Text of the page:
Is it possible to throw really hard and hit your spots?
Since fastball velocity tracking started in 2008, average pitch velocity in major league baseball has steadily increased from around 90pmh to 93mph at the time of this writing.
At camps and showcases all around you will see scouts holding out their radar guns to check velocity. Coaches at all levels will ask how hard you throw. Friends compete to see who can throw the hardest. All of this sends a very clear message--velocity is important, and you should get more of it.
So much focus has been placed on enhancing throwing velocity that many programs and camps have begun to pop up with their marketing message aimed at just that.
Young pitchers and their parents are placing all their bets on getting to the next level from being able to throw harder, and not much else. Becoming a pitcher has taken a back seat to throwing at or above 90mph. The newest of young pitchers and their parents have bought into the throw hard mentality.
But what about having control of your pitches—your command?
I hear it from scouts all the time… “This kid is a good, hard thrower, but he’s a terrible pitcher. He can’t find the plate to save his life.”
So how do you marry the two?
How can you throw really, really hard, and have excellent command of your pitches?
We first need to analyze how the body moves to answer that question.
The Kinetic Chain
The body moves in a series of sequences to generate ball velocity and command. These sequences start from the ground and go all the way up to the hand. All of these sequences linked together are called the kinetic chain.
In the next few posts I will break down the kinetic chain into it’s sequences, or links, for simplicity, so that you may understand what connections need to be made in order to throw hard, and stay on target.
In the baseball pitcher looking to throw with more velocity, the ultimate goal is to create tension at key points in the kinetic chain. Creating tension, like pulling back on a rubber band to make it more taunt, will pass force from one link to the next. When this can be done quickly and efficiently, it generates acceleration of that link, which finally ends up on the ball and is measured as pitch velocity.
When any one of these links aren’t performing at their best, for any number of reasons (which we’ll get to later), links farther down the line take on more tension/stress and create poor movement patterns which negatively impacts ball velocity, control, and no surprise here, puts you more at risk of injury. You will only be as strong as your weakest link.
But before we get to deep into the kinetic chain, there are a few specifics you need to wrap your mind around.
Once these specifics are understood, it will make the whole process simple to understand. It will also justify the rationale for what you need to do to become a high velocity pitcher, who can pitch without pain, and hit your spots so you can become a more valuable piece of the team.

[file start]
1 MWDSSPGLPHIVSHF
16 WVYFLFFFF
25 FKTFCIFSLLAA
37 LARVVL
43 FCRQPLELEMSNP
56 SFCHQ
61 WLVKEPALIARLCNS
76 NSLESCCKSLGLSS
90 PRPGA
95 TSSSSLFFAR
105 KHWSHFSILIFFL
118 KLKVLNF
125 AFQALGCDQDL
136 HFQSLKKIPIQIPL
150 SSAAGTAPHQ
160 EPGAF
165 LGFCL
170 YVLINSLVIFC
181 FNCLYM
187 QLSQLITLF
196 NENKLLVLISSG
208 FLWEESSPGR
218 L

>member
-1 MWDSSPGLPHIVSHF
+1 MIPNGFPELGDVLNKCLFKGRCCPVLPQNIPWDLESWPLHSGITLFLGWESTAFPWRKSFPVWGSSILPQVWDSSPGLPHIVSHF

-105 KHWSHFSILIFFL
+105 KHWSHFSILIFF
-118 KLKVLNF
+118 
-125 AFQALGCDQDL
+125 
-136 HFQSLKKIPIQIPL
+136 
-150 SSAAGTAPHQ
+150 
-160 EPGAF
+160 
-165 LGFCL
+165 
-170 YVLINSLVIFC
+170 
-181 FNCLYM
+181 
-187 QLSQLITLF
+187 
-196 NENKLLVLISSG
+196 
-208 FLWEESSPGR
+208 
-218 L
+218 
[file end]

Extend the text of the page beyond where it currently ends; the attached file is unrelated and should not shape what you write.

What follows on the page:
Lets get going!
The body is able to move in any way we ask it from specific muscle contractions. There are three types of muscle contractions, and they are:
· Concentric contractions
· Eccentric contractions
· Isometric contractions
A concentric contraction is when a muscle shortens when contracting. Imagine reaching into the fridge and pulling out a gallon of milk. If we reference the bicep, when you pull the milk out of the fridge towards you, the bicep muscle balls up and becomes more visible because it’s shortening….just like when you flex and kiss your bicep in the mirror.
To make this real simple to understand, I call concentric muscle contractions, the ‘Go Fast’ muscles and eccentric muscle contractions the ‘Slow Down’ muscles (more on this in another post). But knowing full well, that these muscles must work together to create the 90+mph ball velocity that you want to achieve.
The main muscle groups that help the pitcher Go-Fast, in the correct sequential manner are (and some simple exercise ideas to train them):
· Drive leg Quadriceps (Dead Lifts, Lunges, Squats)
· Drive leg Glutes (Dead Lifts, Single Leg Squats)
· Drive leg Calf muscles (Calf raises, jumping, Olympic Lifting)
· Stride Leg Groin muscles (Hip Adduction table raise)
· Anterior or front Abdominal/Core muscles (Regular Planks, Torture Twists)
· Shoulder Internal Rotators of the throwing arm (Explosive Lat Pull Downs, Pull Ups, Band Internal Rotation)
· Triceps of the throwing arm (Tricep Kickbacks, Clapping Push ups)
· Wrist flexors of the throwing arm (Wrist curls, Forearm pronation)
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